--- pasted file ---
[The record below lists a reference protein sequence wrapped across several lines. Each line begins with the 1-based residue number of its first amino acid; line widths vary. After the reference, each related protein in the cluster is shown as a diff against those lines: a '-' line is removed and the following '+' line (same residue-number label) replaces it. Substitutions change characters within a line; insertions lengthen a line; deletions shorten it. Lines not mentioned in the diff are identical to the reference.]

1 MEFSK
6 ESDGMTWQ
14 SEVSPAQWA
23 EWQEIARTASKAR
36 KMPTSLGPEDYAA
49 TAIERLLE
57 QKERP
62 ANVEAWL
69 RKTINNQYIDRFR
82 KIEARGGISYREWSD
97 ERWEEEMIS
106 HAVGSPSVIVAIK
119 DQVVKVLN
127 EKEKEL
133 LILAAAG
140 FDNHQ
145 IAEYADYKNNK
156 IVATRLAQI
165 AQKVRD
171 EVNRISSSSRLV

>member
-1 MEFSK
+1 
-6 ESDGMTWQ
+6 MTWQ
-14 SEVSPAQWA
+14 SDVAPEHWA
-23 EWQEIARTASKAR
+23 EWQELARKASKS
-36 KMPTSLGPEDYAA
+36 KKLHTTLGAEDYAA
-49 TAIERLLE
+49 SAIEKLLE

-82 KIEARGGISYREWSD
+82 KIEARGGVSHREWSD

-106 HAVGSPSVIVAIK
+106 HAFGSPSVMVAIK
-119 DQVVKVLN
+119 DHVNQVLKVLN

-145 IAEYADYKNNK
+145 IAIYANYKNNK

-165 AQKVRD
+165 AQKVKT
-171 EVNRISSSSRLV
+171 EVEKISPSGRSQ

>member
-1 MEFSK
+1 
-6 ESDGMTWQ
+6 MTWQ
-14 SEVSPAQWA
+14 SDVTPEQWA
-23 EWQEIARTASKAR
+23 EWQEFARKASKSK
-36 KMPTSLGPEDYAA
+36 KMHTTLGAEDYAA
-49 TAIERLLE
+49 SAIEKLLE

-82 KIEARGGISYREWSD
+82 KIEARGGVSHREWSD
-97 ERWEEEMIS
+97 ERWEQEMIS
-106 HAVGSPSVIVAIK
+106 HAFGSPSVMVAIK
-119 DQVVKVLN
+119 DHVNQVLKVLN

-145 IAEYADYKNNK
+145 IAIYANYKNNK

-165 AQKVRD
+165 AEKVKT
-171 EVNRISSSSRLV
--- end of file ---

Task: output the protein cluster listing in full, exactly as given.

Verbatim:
[The record below lists a reference protein sequence wrapped across several lines. Each line begins with the 1-based residue number of its first amino acid; line widths vary. After the reference, each related protein in the cluster is shown as a diff against those lines: a '-' line is removed and the following '+' line (same residue-number label) replaces it. Substitutions change characters within a line; insertions lengthen a line; deletions shorten it. Lines not mentioned in the diff are identical to the reference.]

1 MEFSK
6 ESDGMTWQ
14 SEVSPAQWA
23 EWQEIARTASKAR
36 KMPTSLGPEDYAA
49 TAIERLLE
57 QKERP
62 ANVEAWL
69 RKTINNQYIDRFR
82 KIEARGGISYREWSD
97 ERWEEEMIS
106 HAVGSPSVIVAIK
119 DQVVKVLN
127 EKEKEL
133 LILAAAG
140 FDNHQ
145 IAEYADYKNNK
156 IVATRLAQI
165 AQKVRD
171 EVNRISSSSRLV

>member
-1 MEFSK
+1 
-6 ESDGMTWQ
+6 MTWQ
-14 SEVSPAQWA
+14 SDVAPEHWA
-23 EWQEIARTASKAR
+23 EWQELARKASKS
-36 KMPTSLGPEDYAA
+36 KKLHTTLGAEDYAA
-49 TAIERLLE
+49 SAIEKLLE

-82 KIEARGGISYREWSD
+82 KIEARGGVSHREWSD

-106 HAVGSPSVIVAIK
+106 HAFGSPSVMVAIK
-119 DQVVKVLN
+119 DHVNQVLKVLN

-145 IAEYADYKNNK
+145 IAIYANYKNNK

-165 AQKVRD
+165 AQKVKT
-171 EVNRISSSSRLV
+171 EVEKISPSGRSQ

>member
-1 MEFSK
+1 
-6 ESDGMTWQ
+6 MTWQ
-14 SEVSPAQWA
+14 SDVTPEQWA
-23 EWQEIARTASKAR
+23 EWQEFARKASKSK
-36 KMPTSLGPEDYAA
+36 KMHTTLGAEDYAA
-49 TAIERLLE
+49 SAIEKLLE

-82 KIEARGGISYREWSD
+82 KIEARGGVSHREWSD
-97 ERWEEEMIS
+97 ERWEQEMIS
-106 HAVGSPSVIVAIK
+106 HAFGSPSVMVAIK
-119 DQVVKVLN
+119 DHVNQVLKVLN

-145 IAEYADYKNNK
+145 IAIYANYKNNK

-165 AQKVRD
+165 AEKVKT
-171 EVNRISSSSRLV